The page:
I guess what I’m trying to say is, I respect you. You are a human with different perspectives than me. And I hope that you never stop writing what you think – because then we shut down dialogue, altogether. I don’t want our society to become an us versus them society. And, I’m pretty confident that you don’t either.

So, I’ll wrap up my letter to you by asking you to never stop walking full circle around these issues. And, please, never stop listening when others point out that you didn’t quite close that circle up.

Sincerely,
Missy (Another Mama)

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9 thoughts on “An Open Letter to the Author of “12 Reasons Why Peanut Free Schools Are Not Okay”

  1. Please post this version- I found a few typos in the other!

    Peanuts really are different. They are the only food allergen I know of that can set off a deadly reaction through breathing or touch. Kids are messy and do not clean up well. Yes we teach them, but it is a learning process. Eating peanut foods, especially peanut butter at school means a high likelihood of common objects (books, playground equipment, door handles, math manipulatives, etc) having smeary peanut butter fingerprints. Is it really ok to risk a child dying because someone wants their child to eat peanut products?

    As a teacher – 32 years, 22 in first grade in Public School- the amount of cleaning I have to do daily in my classroom is already high- there is no way I could daily wipe down every single shared art material, pattern block, stencil, domino, calculator, etc.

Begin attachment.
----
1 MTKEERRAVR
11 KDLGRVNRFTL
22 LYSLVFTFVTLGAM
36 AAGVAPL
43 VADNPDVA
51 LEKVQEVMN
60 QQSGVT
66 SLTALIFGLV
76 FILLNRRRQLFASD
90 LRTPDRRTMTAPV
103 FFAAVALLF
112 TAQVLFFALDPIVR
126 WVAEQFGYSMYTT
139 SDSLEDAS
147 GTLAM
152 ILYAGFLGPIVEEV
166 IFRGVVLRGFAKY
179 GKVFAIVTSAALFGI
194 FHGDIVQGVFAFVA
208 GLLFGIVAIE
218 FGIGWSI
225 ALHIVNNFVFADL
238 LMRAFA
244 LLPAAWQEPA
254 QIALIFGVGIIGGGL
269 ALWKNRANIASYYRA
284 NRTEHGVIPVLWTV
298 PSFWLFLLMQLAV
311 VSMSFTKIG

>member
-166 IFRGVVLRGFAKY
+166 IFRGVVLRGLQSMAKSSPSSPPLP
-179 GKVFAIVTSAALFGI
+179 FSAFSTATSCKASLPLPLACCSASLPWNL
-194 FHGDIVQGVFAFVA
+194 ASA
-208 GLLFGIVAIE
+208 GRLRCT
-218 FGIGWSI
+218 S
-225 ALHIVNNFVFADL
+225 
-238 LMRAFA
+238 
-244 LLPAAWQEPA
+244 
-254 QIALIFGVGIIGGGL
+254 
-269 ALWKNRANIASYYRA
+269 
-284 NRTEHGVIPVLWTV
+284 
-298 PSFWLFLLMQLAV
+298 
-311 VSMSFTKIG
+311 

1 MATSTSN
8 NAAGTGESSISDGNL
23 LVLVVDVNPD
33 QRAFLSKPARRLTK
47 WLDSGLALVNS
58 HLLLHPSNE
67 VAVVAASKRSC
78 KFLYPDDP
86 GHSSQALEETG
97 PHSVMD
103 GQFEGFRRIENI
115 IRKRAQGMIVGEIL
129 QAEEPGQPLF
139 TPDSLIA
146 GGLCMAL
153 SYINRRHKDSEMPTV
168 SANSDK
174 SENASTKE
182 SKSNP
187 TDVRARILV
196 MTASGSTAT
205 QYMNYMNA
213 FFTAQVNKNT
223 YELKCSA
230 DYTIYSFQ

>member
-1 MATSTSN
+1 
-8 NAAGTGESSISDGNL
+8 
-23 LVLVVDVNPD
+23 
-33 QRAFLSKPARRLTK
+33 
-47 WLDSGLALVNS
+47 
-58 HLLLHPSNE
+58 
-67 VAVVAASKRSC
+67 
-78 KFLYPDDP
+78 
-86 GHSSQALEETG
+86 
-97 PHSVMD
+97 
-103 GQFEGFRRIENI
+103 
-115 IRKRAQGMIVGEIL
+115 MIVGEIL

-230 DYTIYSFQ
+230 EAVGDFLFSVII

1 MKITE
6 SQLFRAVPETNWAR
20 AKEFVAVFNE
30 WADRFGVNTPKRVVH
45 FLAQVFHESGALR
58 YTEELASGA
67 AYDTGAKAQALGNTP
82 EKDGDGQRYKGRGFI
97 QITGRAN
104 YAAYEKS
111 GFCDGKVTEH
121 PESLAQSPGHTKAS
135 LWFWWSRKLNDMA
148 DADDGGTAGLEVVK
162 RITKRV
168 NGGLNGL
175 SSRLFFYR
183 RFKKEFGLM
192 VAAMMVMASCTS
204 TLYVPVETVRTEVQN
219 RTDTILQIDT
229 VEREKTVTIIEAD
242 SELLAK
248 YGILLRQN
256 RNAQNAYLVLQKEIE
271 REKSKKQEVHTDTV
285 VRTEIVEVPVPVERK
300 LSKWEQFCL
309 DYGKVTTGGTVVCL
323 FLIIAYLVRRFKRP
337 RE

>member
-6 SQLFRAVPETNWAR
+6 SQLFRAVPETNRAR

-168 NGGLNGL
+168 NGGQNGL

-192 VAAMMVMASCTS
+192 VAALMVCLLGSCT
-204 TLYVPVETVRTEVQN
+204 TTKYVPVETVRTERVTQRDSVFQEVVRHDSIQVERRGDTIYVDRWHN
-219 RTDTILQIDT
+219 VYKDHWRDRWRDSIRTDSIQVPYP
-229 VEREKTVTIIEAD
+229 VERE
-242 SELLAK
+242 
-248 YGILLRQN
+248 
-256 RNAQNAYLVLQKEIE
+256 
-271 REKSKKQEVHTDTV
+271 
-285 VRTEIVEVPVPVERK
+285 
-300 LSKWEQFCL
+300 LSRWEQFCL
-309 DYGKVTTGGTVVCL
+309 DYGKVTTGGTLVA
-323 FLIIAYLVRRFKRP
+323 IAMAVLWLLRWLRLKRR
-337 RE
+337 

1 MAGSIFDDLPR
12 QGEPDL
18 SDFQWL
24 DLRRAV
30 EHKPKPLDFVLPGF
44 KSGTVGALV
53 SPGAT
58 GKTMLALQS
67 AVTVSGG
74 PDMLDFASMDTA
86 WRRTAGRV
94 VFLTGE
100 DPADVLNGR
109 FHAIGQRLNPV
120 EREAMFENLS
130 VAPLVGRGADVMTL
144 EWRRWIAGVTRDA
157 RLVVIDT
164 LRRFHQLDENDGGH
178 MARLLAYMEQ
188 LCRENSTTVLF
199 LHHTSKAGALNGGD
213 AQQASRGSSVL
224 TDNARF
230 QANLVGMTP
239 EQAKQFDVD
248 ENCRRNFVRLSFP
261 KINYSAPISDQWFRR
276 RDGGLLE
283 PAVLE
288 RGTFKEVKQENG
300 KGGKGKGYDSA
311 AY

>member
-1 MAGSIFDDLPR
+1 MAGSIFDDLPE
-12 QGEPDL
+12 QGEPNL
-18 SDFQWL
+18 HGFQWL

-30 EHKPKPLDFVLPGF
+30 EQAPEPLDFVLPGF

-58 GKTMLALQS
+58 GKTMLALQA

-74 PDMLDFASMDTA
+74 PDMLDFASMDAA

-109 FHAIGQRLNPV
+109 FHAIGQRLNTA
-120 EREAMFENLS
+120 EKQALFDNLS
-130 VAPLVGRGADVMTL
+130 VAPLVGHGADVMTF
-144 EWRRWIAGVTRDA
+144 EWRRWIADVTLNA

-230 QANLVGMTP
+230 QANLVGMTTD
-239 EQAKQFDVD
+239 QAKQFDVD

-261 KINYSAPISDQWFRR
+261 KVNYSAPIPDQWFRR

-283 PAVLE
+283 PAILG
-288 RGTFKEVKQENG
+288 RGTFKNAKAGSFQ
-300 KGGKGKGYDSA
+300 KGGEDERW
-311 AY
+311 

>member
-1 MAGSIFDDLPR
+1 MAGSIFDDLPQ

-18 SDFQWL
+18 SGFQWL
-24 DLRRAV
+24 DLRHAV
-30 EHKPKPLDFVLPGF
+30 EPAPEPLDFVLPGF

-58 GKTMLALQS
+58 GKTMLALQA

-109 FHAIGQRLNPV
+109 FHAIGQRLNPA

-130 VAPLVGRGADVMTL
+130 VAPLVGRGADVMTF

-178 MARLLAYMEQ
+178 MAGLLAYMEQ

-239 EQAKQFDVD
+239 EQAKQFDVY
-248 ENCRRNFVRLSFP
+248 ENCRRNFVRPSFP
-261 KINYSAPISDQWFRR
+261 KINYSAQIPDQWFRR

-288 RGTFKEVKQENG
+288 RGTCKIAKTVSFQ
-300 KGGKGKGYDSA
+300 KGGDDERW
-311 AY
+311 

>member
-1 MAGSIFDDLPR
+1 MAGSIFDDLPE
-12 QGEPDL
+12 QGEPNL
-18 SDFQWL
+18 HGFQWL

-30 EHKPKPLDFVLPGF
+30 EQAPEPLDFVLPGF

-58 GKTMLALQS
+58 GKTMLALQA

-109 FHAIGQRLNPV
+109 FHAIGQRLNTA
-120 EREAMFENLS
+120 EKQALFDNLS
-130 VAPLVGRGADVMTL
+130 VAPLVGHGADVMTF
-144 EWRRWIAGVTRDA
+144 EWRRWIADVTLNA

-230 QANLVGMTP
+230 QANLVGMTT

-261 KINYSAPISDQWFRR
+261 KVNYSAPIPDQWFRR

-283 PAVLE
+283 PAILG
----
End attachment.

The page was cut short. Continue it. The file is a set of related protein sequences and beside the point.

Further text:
That said- there are happy mediums. Our classrooms are nut free, our cafeteria is not. As a teacher, my students are supposed to be eating nut free snacks within the room. They are allowed to eat peanut butter or whatever they want at lunch. Our cafeteria even sells PBJ sandwiches. There is a nut safe “allergy safe” set of tables set aside for kids and their friends if allergies are an issue. Our cafeteria employees check the lunches of any kid who wants to sit there. Kids are great about asking if their food is safe and even saying- I can sit with you because I told my mom not to put any nut stuff in my lunch. ( Their lunches would still be checked)

    Yes, I could see for non-contact food allergies, it is a combination of teaching kids to be safe and knowledgable, good hygiene, no food sharing, and thoughtfulness for parties. Every single kid with a food allergy I have ever taught has brought their own emergency snack to keep on hand for unexpected situations like surprise birthday treats and parties. I’ve never had a parent act as if their child should get special treatment. And pretty much across the board, most parents ask if there are allergies before offering class treats.

    It is not hard or bad. It is just getting along.

    And for the record, I do accommodate other health issues all the time. For example we walk more slowly to specials when a child is on crutches, and I wear a special mic with a speaker when kids have hearing issues. And yes, this means I am louder to all children, not just the one child.

    Crutches are a good example because it is not an unusual thing for there to be a kid with a cast and crutches, or even wheelchair (below a certain age, doctors do not feel they are safe with crutches) When there is a child with impaired mobility, either temporary or permanent, we leave for places sooner, we walk more slowly, we move furniture, and I replace some action games that would leave that child out with others that do not depend on running or balance etc.

    It’s a community. We all live there. We all accommodate each other.

    If a child is too precious and selfish to go 61/2 hours without peanut butter then that child is likely to suffer many frustrations and disappointments in a world that includes other people. That’s the child who grows up and parks in handicap spaces, speeds down the breakdown lane to cut off a line of drivers he is behind, and throws tantrums about things like closed captioning or handicap seating in a theater.

    The selfishness and entitlement in the original post floored me. I cannot imagine having that person’s child in my classroom. The entitled attitude is a much bigger and more disruptive handicap than any disability or allergy.